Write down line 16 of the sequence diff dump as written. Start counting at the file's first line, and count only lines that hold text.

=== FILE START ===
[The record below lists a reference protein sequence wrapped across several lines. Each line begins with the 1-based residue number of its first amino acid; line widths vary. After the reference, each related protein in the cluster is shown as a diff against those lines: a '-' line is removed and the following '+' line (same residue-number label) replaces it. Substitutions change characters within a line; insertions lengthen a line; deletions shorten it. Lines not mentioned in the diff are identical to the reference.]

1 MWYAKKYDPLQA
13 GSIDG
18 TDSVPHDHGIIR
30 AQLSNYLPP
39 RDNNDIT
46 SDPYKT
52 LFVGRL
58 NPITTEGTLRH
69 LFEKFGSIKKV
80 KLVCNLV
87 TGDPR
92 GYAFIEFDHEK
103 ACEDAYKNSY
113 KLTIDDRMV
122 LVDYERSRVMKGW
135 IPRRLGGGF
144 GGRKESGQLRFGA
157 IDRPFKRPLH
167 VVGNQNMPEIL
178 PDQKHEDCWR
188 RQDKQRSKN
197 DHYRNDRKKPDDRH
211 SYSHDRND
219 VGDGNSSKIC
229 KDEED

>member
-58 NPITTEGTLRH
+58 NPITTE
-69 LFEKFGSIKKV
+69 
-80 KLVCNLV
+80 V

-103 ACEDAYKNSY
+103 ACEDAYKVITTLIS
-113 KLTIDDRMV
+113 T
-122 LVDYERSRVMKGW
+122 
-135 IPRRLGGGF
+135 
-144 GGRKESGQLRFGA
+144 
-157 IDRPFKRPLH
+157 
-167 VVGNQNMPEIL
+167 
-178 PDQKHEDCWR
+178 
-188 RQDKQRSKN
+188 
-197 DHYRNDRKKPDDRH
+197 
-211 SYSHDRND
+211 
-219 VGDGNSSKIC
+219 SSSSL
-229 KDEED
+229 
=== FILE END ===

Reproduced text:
122 LVDYERSRVMKGW